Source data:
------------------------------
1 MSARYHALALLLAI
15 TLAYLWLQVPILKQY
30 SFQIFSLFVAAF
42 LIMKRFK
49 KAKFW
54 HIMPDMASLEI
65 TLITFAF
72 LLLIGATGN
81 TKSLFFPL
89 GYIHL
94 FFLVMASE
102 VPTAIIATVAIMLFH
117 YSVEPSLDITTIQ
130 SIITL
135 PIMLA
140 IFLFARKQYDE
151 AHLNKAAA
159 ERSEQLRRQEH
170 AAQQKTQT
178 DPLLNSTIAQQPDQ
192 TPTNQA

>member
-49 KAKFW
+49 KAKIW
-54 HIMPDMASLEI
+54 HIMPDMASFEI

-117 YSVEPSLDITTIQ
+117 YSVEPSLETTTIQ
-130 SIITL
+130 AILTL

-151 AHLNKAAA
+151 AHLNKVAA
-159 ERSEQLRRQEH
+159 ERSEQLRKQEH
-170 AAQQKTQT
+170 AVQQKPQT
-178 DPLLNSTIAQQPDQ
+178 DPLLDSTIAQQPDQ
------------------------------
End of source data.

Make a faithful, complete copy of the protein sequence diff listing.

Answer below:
1 MSARYHALALLLAI
15 TLAYLWLQVPILKQY
30 SFQIFSLFVAAF
42 LIMKRFK
49 KAKFW
54 HIMPDMASLEI
65 TLITFAF
72 LLLIGATGN
81 TKSLFFPL
89 GYIHL
94 FFLVMASE
102 VPTAIIATVAIMLFH
117 YSVEPSLDITTIQ
130 SIITL
135 PIMLA
140 IFLFARKQYDE
151 AHLNKAAA
159 ERSEQLRRQEH
170 AAQQKTQT
178 DPLLNSTIAQQPDQ
192 TPTNQA

>member
-49 KAKFW
+49 KAKIW
-54 HIMPDMASLEI
+54 HIMPDMASFEI

-117 YSVEPSLDITTIQ
+117 YSVEPSLETTTIQ
-130 SIITL
+130 AILTL

-151 AHLNKAAA
+151 AHLNKVAA
-159 ERSEQLRRQEH
+159 ERSEQLRKQEH
-170 AAQQKTQT
+170 AVQQKPQT
-178 DPLLNSTIAQQPDQ
+178 DPLLDSTIAQQPDQ